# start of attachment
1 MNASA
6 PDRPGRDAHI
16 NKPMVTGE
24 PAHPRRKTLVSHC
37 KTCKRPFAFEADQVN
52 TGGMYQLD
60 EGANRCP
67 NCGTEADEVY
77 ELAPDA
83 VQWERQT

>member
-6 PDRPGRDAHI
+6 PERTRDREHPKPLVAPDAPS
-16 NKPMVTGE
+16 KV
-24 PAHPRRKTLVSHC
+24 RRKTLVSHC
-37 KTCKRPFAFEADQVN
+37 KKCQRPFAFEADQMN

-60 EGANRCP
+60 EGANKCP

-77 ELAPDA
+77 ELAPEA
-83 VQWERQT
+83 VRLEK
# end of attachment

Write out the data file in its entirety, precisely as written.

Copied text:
1 MNASA
6 PDRPGRDAHI
16 NKPMVTGE
24 PAHPRRKTLVSHC
37 KTCKRPFAFEADQVN
52 TGGMYQLD
60 EGANRCP
67 NCGTEADEVY
77 ELAPDA
83 VQWERQT

>member
-6 PDRPGRDAHI
+6 PERTRDREHPKPLVAPDAPS
-16 NKPMVTGE
+16 KV
-24 PAHPRRKTLVSHC
+24 RRKTLVSHC
-37 KTCKRPFAFEADQVN
+37 KKCQRPFAFEADQMN

-60 EGANRCP
+60 EGANKCP

-77 ELAPDA
+77 ELAPEA
-83 VQWERQT
+83 VRLEK